Evening Street Elementary School fifth-graders are "moving on up" this fall, breaking out of elementary school to become sixth-grade middle school students at Kilbourne Middle School.

Evening Street Elementary School fifth-graders are "moving on up" this fall, breaking out of elementary school to become sixth-grade middle school students at Kilbourne Middle School.

Superintendent Trent Bowers said Evening Street was "in critical need" of additional classroom space, so all sixth-grade classes will move to Kilbourne for the 2016-17 school year.

Every other district elementary school will stick with its grade K-6 model.

"Evening Street has a critical need for an additional classroom each of the next three to four years," Bowers said. "Short-term adjustments have worked over the past few years to house current students and programs, but will no longer address the needs at Evening Street."

He said the move would free up three classrooms at Evening Street, allowing the district to immediately add another first-grade classroom. It also would allow additional space for the future, until a more permanent solution is found.

"The move of our sixth-graders to KMS allows their peer group to stay together," Bowers said. "This was the first-choice option of parents who provided feedback on the proposed solutions."

KMS sixth-graders will participate in the same sixth-grade core academic programs delivered at the district's elementary schools.

The middle school will add a lunch period to serve the sixth-graders and teachers in art, music and physical education will teach an additional period just for the sixth-graders.

"Three classrooms of seventh- and eighth-graders will relocate to a different part of the school, to be occupied by the sixth-grade teachers, who will move from Evening Street to KMS," Bowers said. "Overall, the change is minimal for the middle school and will not affect any programming offered to seventh- and eighth-graders."

KMS Principal Pete Scully said he and his staff would be ready for the sixth-graders in the fall.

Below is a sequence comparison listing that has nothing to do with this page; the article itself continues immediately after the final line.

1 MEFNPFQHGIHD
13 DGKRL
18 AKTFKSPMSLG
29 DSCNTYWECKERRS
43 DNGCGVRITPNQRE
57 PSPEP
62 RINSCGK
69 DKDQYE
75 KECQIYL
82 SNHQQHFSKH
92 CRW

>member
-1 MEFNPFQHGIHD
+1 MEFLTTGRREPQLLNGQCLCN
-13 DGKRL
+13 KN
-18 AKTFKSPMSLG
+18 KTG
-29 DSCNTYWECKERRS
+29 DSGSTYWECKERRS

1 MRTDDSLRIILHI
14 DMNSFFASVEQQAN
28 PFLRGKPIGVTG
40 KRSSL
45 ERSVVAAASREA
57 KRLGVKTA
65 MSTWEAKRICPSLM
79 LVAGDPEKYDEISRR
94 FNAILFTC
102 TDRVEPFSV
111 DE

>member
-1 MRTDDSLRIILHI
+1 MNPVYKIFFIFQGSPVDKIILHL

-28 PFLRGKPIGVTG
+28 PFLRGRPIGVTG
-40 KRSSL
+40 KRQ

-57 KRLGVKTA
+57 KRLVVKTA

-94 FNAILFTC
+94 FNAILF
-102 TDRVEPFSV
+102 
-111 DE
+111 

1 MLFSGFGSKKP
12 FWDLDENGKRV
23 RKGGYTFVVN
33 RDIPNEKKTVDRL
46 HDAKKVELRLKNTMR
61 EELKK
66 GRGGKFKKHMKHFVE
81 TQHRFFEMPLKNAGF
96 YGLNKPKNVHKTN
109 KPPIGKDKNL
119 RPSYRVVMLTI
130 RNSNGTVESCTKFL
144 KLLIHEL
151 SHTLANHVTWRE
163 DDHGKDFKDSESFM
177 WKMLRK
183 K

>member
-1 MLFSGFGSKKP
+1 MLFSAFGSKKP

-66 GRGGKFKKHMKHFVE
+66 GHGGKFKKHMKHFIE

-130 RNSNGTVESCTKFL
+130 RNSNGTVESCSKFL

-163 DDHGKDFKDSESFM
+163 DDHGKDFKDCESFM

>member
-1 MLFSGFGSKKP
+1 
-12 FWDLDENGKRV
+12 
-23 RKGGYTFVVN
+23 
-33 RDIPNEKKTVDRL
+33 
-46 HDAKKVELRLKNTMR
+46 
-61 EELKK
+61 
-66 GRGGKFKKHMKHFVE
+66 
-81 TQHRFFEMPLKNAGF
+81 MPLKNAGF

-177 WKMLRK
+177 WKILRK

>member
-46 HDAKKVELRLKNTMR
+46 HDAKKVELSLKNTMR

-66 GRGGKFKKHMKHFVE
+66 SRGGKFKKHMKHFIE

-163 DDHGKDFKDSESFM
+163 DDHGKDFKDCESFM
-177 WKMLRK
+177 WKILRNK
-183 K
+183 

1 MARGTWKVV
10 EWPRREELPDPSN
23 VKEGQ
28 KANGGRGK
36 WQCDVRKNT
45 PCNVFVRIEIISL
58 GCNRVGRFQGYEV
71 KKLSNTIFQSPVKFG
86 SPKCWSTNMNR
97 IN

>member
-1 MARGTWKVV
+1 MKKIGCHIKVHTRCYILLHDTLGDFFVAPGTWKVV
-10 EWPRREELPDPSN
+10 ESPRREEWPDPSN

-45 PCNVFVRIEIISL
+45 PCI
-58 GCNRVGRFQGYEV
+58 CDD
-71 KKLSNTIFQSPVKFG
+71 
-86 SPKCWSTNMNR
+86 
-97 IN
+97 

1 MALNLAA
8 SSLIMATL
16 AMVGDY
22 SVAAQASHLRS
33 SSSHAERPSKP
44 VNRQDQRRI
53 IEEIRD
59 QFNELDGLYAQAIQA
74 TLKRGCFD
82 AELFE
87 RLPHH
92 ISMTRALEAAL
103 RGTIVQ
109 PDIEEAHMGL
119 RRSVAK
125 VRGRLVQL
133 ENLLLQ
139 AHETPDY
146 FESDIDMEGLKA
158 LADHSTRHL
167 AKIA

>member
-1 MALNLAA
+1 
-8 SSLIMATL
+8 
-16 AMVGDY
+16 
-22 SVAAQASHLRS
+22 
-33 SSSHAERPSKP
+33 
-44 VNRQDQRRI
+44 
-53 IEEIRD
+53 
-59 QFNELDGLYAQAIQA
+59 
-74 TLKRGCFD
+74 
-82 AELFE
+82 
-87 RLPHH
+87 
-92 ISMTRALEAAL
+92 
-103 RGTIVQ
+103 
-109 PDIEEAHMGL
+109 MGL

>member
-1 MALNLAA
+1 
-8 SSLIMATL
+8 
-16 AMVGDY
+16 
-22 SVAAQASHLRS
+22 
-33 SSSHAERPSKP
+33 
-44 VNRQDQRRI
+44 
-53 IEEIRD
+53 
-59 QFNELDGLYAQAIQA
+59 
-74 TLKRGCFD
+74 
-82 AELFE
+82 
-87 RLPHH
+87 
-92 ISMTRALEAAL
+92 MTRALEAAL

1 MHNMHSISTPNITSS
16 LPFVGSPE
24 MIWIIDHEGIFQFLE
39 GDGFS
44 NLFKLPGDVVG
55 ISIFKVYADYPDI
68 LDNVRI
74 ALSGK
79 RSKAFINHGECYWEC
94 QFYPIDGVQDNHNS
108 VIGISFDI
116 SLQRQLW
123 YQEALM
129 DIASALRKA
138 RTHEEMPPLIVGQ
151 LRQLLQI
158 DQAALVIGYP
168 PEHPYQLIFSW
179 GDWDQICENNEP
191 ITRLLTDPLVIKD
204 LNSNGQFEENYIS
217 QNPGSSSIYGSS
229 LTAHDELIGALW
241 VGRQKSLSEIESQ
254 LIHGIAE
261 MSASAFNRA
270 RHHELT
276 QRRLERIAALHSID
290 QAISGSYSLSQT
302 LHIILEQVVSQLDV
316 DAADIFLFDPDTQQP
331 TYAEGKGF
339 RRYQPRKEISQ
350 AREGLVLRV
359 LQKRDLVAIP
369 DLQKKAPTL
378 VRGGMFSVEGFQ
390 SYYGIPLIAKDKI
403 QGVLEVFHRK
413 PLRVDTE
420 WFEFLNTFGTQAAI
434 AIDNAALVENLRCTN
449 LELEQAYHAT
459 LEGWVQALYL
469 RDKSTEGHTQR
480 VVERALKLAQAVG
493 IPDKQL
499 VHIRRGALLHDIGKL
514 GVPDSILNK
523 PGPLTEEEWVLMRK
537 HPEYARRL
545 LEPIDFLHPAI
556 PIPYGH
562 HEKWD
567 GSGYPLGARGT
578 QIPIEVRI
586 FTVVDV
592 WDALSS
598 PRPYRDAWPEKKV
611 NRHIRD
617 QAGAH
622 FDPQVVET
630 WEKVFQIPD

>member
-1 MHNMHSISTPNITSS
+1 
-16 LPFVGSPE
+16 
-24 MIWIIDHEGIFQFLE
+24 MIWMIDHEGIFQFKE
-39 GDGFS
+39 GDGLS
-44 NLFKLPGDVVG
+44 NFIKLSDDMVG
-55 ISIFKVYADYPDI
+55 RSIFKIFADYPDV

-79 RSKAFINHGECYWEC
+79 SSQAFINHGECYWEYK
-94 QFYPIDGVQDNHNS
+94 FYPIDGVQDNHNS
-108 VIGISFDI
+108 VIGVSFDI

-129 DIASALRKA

"We have placed the sixth-graders in their own hallway," he said. "This decision required some teachers to give up rooms and share spaces. Certainly, this is not easy, but we expect only a minimal disruption to staff and it will not take away from the programs or offerings for kids."

He said all sixth-graders would have rooms and lockers in the same general area, along with their own lunch period. They would have the same school start and end time as the middle school students.

"Their schedule during the day may vary a bit, based on the needs and wishes of the sixth-grade team," Scully said. "In other words, just because a bell rings, doesn't mean our sixth-graders will be changing classes."

He said staff members are working to provide a smooth transition.

"Our first goal is to provide a comparable sixth-grade experience for our new students," he said. "We are confident that we can accomplish this fairly easily.

"Our second goal is to ensure that we provide a welcoming, safe and responsive environment for our new students and staff," he said. "We have had and are planning several formal opportunities for parents and kids to transition smoothly into KMS."

Scully has a standing meeting twice a month with the sixth-grade teaching team to work through details, troubleshoot, share ideas and "ensure that we are agile in our response to the emerging needs of our kids, staff and families."

"What we know is that the big pieces are in place and will be fine," he said. "We also know that the little pieces will need regular attention, communication and adjustment to meet the needs of kids and families."

@PamelaThisWeek